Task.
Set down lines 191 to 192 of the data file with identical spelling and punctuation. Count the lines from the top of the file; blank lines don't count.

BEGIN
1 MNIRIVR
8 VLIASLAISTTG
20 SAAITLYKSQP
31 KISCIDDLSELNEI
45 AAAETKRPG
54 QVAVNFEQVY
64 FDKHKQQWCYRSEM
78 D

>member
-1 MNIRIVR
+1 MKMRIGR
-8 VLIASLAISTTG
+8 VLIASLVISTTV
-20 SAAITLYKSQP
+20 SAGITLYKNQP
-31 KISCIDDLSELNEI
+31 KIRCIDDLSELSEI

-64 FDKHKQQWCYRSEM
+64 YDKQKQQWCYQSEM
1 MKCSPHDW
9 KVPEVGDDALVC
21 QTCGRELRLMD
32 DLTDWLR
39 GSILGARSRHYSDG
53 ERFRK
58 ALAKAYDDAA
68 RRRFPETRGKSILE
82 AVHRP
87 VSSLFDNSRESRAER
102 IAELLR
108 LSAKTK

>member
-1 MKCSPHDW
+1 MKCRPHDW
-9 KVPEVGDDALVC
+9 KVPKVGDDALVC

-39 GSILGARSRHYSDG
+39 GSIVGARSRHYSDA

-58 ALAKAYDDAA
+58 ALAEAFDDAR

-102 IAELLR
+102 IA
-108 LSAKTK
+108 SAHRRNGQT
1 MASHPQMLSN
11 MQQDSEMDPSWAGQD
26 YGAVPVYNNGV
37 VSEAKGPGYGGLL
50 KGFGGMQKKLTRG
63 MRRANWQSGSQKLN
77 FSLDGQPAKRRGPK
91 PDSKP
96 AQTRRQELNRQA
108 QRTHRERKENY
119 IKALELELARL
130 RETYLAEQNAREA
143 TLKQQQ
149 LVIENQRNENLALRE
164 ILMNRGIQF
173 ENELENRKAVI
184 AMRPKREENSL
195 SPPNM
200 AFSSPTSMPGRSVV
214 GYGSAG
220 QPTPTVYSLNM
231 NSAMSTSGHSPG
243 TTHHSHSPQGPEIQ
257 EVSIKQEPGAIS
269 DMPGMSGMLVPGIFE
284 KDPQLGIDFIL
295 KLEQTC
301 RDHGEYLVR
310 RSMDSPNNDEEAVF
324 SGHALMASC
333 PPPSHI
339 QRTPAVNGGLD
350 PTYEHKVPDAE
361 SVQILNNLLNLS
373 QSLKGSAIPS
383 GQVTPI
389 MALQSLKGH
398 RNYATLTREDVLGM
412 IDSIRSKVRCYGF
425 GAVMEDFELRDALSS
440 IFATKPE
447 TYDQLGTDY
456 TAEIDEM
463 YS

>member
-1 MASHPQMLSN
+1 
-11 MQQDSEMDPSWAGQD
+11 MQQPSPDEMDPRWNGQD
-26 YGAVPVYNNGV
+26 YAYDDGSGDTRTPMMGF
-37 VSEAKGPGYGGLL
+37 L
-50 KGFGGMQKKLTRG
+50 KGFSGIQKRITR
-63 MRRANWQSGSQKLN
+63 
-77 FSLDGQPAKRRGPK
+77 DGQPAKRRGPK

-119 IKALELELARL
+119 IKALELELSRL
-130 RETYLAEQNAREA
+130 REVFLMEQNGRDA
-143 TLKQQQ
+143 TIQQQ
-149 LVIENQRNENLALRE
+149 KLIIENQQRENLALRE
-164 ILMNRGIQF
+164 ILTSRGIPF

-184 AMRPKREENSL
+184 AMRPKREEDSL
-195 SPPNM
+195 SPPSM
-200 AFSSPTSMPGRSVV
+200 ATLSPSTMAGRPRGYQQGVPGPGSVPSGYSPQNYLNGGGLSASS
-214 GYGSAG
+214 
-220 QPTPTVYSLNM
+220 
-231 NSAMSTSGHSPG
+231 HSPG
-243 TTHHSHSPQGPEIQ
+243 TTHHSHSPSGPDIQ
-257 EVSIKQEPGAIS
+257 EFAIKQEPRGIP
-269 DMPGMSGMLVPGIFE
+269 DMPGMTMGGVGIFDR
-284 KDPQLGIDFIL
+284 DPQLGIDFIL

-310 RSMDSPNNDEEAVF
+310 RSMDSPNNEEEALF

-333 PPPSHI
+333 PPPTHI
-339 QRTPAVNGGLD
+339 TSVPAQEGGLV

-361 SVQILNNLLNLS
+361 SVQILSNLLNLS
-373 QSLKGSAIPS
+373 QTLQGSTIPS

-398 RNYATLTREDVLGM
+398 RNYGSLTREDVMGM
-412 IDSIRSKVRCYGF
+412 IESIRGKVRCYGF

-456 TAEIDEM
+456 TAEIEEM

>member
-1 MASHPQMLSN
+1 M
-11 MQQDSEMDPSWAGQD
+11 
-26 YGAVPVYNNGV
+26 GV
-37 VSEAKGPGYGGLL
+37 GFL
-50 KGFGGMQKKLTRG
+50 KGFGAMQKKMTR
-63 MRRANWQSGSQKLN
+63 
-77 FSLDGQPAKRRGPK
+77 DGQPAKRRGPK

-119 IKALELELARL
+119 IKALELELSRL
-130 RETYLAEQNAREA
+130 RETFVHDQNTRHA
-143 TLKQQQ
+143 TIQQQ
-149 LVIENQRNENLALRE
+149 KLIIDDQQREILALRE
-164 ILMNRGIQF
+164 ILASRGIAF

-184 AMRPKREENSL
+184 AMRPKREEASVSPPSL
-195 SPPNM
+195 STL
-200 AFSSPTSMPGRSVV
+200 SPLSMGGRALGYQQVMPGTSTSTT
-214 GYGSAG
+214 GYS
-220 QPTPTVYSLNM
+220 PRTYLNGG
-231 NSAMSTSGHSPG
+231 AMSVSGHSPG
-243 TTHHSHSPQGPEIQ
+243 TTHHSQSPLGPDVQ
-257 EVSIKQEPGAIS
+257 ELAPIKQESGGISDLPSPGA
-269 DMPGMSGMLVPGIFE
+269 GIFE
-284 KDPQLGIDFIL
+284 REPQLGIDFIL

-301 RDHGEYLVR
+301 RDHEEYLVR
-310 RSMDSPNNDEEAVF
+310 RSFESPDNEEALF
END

-269 DMPGMSGMLVPGIFE
+269 GIFE